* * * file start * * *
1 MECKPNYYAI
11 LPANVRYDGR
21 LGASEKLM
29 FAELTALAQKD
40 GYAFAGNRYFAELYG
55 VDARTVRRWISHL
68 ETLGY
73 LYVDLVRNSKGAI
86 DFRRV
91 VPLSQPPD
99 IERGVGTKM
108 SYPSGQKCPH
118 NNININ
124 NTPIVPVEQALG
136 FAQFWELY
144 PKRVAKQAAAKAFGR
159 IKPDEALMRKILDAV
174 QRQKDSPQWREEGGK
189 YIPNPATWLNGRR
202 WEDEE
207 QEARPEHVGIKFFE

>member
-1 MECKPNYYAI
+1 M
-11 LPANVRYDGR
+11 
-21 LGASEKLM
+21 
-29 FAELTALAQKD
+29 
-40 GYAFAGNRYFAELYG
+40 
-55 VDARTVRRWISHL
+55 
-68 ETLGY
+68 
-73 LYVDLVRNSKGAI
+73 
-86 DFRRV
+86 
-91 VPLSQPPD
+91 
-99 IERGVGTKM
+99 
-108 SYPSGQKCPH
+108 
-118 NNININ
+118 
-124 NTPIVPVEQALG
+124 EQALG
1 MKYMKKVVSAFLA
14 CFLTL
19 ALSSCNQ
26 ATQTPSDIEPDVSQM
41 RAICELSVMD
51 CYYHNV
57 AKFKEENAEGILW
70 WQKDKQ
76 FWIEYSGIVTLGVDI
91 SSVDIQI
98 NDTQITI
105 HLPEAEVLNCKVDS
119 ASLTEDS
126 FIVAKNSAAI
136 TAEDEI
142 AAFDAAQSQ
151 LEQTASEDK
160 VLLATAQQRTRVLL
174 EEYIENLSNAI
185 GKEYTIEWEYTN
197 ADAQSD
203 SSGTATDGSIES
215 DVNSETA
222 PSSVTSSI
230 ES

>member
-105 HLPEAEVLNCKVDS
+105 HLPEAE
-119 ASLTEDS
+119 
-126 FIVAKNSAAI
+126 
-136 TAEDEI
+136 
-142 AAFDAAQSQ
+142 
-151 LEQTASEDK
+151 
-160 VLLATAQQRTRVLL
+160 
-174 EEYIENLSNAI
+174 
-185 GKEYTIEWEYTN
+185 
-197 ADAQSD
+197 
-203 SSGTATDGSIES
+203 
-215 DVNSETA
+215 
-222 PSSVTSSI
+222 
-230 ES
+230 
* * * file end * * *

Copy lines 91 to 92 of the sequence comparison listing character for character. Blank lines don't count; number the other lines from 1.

-174 EEYIENLSNAI
+174 